Ireland pushes for horse sport to be among “first wave” of post Covid-19 competition

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Team Ireland celebrates its win on the podium at Longines FEI Jumping Nations Cup Final at the Real Club de Polo in Barcelona in 2019. From left, Paul O’Shea, Peter Moloney, Chef d’Equipe Rodrigo Pessoa, Darragh Kenny and Cian O’Connor.
Team Ireland celebrates its win on the podium at Longines FEI Jumping Nations Cup Final at the Real Club de Polo in Barcelona in 2019. From left, Paul O’Shea, Peter Moloney, Chef d’Equipe Rodrigo Pessoa, Darragh Kenny and Cian O’Connor. © FEI/Lukasz Kowalski

Ireland’s equestrian governing body has made a proposal to government that it allows horse sport to be one of the first sports permitted to resume when Covid-19 restrictions are lifted.

The comprehensive submission by Horse Sport Ireland, the centralised national body for the sport horse industry (breeding & sport), stressed that the Irish Sport Horse industry is worth more than €816 million per annum to the Irish economy and directly supports more than 14,000 full time jobs. Like all other sectors it has been severely impacted by this global pandemic.

Horse Sport Ireland CEO Ronan Murphy said the organsation had developed an initial protocol to address the public health threats due to Coronavirus that could present at an equestrian venue when training sessions or competitions are taking place.

“Our sport is unique given that it is deemed low risk, it’s a non-contact sport, it’s largely outdoor in its activity which does not enjoy large spectatorship, and as a result of that and the mitigation measures which we have outlined in our submission, we would like our sport to be considered as one to trial in the first wave of sports permitted to resume in a limited fashion,” Murphy said.

“I have no doubt that when equestrian activity is permitted to resume that the sport horse community will be ambassadors to other sports in the context of vigilance and compliance.”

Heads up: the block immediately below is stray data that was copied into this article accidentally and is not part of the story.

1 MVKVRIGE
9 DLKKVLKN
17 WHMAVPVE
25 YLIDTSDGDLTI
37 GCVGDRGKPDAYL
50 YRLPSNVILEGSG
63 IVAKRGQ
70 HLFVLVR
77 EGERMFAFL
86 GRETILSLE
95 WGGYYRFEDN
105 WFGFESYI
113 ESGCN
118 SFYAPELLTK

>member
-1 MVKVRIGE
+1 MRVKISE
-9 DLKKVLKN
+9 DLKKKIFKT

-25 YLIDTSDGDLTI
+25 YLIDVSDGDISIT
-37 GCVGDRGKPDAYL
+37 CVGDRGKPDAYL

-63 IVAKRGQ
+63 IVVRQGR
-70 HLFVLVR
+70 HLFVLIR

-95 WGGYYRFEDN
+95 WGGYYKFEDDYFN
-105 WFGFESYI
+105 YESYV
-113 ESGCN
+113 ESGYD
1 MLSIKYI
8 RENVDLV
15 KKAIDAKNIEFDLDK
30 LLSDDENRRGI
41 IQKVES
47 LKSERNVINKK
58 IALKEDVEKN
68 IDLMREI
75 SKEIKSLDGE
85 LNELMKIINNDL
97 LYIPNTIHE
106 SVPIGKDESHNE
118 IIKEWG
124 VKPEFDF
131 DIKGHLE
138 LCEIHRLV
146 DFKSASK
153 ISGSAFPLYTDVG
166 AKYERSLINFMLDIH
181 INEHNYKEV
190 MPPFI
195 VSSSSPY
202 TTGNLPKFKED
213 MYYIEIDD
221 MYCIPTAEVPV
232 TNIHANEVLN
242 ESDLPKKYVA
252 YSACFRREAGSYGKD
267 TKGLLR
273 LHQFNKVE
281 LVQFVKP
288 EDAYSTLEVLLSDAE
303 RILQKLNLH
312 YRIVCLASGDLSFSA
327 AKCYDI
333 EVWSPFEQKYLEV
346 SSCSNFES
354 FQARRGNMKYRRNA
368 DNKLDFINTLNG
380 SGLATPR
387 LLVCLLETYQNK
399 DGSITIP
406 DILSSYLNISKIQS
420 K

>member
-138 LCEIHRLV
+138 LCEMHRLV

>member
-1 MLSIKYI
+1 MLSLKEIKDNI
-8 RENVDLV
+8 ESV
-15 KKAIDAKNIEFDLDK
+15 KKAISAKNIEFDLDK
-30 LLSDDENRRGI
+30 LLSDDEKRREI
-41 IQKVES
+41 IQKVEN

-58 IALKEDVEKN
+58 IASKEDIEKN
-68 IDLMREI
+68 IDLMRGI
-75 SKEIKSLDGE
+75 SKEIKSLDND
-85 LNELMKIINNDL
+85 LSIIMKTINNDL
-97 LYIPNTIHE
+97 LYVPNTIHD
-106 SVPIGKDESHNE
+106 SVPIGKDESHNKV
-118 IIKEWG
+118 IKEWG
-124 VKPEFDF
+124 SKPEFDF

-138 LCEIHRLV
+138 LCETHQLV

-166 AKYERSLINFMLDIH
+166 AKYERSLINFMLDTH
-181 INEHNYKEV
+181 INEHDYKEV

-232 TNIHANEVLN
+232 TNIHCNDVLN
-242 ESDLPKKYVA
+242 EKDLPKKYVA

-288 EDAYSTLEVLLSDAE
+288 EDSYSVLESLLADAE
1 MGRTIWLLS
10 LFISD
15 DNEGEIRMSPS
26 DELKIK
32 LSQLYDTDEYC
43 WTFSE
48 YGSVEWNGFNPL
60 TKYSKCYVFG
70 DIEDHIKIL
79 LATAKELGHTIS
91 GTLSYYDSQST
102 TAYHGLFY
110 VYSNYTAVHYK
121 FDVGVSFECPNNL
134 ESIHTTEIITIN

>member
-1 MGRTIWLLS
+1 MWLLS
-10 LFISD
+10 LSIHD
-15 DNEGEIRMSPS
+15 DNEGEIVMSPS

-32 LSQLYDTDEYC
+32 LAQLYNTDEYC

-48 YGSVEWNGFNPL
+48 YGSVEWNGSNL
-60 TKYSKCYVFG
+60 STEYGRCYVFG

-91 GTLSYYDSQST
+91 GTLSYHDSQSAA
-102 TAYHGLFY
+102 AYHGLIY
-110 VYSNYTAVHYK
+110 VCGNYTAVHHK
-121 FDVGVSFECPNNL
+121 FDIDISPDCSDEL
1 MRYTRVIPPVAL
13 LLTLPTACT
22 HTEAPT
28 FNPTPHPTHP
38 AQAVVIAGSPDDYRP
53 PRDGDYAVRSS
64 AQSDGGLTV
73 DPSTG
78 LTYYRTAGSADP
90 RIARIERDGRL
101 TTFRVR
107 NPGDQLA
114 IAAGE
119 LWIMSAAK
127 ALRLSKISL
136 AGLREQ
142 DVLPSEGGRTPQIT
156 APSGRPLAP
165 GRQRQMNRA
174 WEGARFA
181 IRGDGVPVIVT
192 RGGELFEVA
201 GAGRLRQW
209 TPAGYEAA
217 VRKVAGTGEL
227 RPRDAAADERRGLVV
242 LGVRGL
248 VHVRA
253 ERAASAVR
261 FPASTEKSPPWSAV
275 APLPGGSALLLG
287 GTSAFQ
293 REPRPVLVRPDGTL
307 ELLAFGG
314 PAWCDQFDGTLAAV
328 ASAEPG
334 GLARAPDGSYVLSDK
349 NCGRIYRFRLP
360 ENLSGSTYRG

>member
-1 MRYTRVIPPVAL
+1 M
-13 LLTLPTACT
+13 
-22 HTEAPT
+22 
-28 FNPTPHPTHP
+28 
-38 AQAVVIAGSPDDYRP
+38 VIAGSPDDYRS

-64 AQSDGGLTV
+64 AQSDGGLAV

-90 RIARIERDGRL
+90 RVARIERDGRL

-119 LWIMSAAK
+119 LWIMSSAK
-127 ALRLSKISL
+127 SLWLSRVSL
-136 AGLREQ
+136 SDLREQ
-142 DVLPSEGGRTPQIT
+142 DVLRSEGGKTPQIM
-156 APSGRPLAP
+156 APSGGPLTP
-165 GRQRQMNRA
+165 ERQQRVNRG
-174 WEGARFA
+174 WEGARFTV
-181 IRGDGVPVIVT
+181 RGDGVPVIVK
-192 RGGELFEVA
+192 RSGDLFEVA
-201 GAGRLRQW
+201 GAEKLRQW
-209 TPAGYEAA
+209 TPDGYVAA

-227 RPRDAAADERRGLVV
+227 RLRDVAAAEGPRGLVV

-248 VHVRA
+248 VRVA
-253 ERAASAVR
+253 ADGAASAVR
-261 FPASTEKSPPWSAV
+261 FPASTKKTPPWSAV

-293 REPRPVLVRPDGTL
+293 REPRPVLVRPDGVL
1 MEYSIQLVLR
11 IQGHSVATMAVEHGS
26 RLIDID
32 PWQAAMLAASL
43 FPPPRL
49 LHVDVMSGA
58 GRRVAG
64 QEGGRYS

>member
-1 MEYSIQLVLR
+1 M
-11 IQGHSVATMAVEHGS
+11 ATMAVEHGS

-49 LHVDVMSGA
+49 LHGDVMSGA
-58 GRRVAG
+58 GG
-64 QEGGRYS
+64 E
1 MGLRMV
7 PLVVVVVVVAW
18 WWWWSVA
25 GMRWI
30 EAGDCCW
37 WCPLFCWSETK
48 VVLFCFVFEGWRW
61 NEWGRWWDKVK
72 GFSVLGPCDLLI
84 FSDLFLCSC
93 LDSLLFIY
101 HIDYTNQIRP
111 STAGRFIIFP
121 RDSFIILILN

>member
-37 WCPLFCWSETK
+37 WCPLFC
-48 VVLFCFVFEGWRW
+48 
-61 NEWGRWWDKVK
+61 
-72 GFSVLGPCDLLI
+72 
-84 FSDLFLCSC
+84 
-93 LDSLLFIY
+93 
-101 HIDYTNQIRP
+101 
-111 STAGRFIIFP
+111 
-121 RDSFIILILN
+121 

The submission emphasises the intrinsic link between the breeding and sport elements of the sector which requires breeders, producers and athletes to have access to regulated activity to ensure the timely production of horses in the crucial stages of the training and development cycle.

Horse Sport Ireland consulted the World Health Organisation Interim guidance for sports federations/sports event organiser in the context of COVID-19, which was issued on April 14, 2020. The guidance sets out the key issues and mitigation options to consider when planning sporting activities.

“The impact of Covid-19 on the Irish Sport Horse Industry has been dramatic and it is important that we resume activities in a safe and controlled way at the earliest permitted opportunity,” Murphy said.

“Like many industries, the economic impact has been significant, and the industry is keen to rebuild the losses and protect it into the future. Our Stakeholders are facing catastrophic losses and it is imperative that we do all we can to support and assist the Irish Sport Horse Industry to restart, rebuild and recover.”

Horse Sport Ireland Chairman, Joe Reynolds said robust operating procedures had been put forward to enable a return to activity for the Sport Horse sector when it is safe to do so.

“Horse Sport Ireland is one of the few Governing Bodies with responsibility for both the breeding and sport sectors of our industry and this gives us a unique perspective to present proposals for a resumption of activities in our industry. It is important that the Sport Horse Community unite behind these proposals and speak together with one voice on this topic,” Reynolds said.

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